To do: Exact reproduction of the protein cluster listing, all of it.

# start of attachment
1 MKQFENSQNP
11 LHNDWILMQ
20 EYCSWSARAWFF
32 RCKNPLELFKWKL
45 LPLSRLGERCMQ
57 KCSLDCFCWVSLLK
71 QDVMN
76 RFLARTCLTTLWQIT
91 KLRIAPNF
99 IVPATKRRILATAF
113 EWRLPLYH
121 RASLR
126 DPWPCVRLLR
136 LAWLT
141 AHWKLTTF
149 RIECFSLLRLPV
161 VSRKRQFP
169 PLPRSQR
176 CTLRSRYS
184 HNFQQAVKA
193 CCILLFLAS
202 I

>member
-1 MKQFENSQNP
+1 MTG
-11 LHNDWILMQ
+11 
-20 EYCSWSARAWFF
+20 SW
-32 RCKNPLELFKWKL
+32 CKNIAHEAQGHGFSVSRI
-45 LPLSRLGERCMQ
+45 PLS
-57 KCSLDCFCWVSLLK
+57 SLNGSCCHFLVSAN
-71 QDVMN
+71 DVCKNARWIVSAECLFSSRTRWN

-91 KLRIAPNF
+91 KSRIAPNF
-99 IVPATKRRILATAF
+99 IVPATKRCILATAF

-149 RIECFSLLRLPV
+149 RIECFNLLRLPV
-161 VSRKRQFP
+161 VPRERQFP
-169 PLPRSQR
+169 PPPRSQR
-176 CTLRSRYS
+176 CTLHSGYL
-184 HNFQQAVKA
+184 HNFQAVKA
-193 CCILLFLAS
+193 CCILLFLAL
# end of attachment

1 MKQFENSQNP
11 LHNDWILMQ
20 EYCSWSARAWFF
32 RCKNPLELFKWKL
45 LPLSRLGERCMQ
57 KCSLDCFCWVSLLK
71 QDVMN
76 RFLARTCLTTLWQIT
91 KLRIAPNF
99 IVPATKRRILATAF
113 EWRLPLYH
121 RASLR
126 DPWPCVRLLR
136 LAWLT
141 AHWKLTTF
149 RIECFSLLRLPV
161 VSRKRQFP
169 PLPRSQR
176 CTLRSRYS
184 HNFQQAVKA
193 CCILLFLAS
202 I

>member
-1 MKQFENSQNP
+1 MTG
-11 LHNDWILMQ
+11 
-20 EYCSWSARAWFF
+20 SW
-32 RCKNPLELFKWKL
+32 CKNIAHEAQGHGFSVSRI
-45 LPLSRLGERCMQ
+45 PLS
-57 KCSLDCFCWVSLLK
+57 SLNGSCCHFLVSAN
-71 QDVMN
+71 DVCKNARWIVSAECLFSSRTRWN

-91 KLRIAPNF
+91 KSRIAPNF
-99 IVPATKRRILATAF
+99 IVPATKRCILATAF

-149 RIECFSLLRLPV
+149 RIECFNLLRLPV
-161 VSRKRQFP
+161 VPRERQFP
-169 PLPRSQR
+169 PPPRSQR
-176 CTLRSRYS
+176 CTLHSGYL
-184 HNFQQAVKA
+184 HNFQAVKA
-193 CCILLFLAS
+193 CCILLFLAL